The town of Morton, Indiana wasn’t backwoods hickville, but it wasn’t a paradise either. It didn’t have the population of places like Chicago or Indianapolis, or even their high-earning businesses or high-priced residences. It did however, have lake Morton; a four-and-a-half mile wide, twelve mile long, natural lake with all manner of beach houses and cottages along it. These weren’t the typical million-dollar beach-homes, but rather modest, meager places of refuge from the greater part of the world.
In winter, Lake Morton would freeze over deep enough to attract the ice fisherman, skaters, and cold-lovers alike. Conversely, summer brought the regular fisherman, boating enthusiasts, and more than a few getaway seekers that only wished to hide from the work-a-day world they came from.
Nowhere in the town profited more from this duality of attraction than downtown Morton. In the decades since post-World War II growth saw America’s great boons of all types, Morton had grown from a literal one-horse town to a full-functioning modern city with all the usual amenities. Where once there had been nothing more than plains, a few forests, and Lake Morton, now there were supermarkets, suburbs, and even a strip-mall or two. None of those things would’ve been possible if not for that duality; the lake brought the people, the people brought their money, and others followed.
The people of Morton were no different than the town itself, most of modest means that had somehow found a living working the pair of farms, the handful of businesses, or lake-related jobs seasonally and year-round. Some people became city officials, police or firefighters, or took jobs in the comparably small medical field, but it was important to their heritage that each of them care for the lake that had brought them so much fortune.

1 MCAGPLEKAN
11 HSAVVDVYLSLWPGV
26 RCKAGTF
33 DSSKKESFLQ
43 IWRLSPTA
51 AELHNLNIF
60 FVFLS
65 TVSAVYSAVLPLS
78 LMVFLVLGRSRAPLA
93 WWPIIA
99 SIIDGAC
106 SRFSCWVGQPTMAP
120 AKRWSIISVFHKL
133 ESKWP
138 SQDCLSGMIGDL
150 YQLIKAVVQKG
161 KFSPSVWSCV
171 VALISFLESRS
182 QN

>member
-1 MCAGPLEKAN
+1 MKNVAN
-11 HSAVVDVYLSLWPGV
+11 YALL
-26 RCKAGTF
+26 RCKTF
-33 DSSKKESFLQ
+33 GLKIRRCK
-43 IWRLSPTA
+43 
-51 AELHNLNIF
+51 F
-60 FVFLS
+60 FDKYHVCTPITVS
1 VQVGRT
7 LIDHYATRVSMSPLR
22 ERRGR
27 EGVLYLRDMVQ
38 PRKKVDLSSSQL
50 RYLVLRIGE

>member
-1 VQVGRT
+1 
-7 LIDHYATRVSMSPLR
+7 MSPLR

Enter a company– a small corporation, in fact– that wished to procure a plot of land on the outskirts of town. The CEO, a man in his mid-thirties, pressed and dressed, personally met with the municipal government officials to ensure the transition went smoothly. He wasn’t much different than any of the other types that found refuge on Lake Morton’s beaches. Sure, he had a sort of smart way about him that nearly exuded condescension, but so did most like him. None of them though, he included, ever made those they spoke to feel outwardly offended. The people in Morton just took them as “that kind” of folk.
So of course when the CEO offered them massive sums for the small plot of land, overvalued as a charitable donation, they took it– especially with the promise of more and more jobs to come. No-one was quite sure what the company did, but they knew it promised more stimulation and stability to the local economy. The paper-work was signed, ground was broken, and the small, five-story corporate office was built in less than a month.
Truthfully, it was a kind of an eye-sore on the well-known horizon of low shop-fronts and trees, with only their one, tall hospital to rise above them. Even so, the people couldn’t help but welcome the corporation with open arms. The CEO had promised wealth, more neighbors, and with them, the expansion of Morton’s downtown district and economy. It was a sort of kindness the CEO had granted them, and if Morton’s people were anything, it was grateful for their “blessings.”
The first whispers of something wrong came from fringe-folk learning about the company’s work. It was called Dump-Corp, a waste-management purveyor rented out by large cities when their own, governmental waste-management couldn’t handle their trash-loads. The regular people thought the fringe-folk were out of their minds to be suspicious. Everyone needed to rid themselves of trash, and it wasn’t difficult to understand the need for a company to help.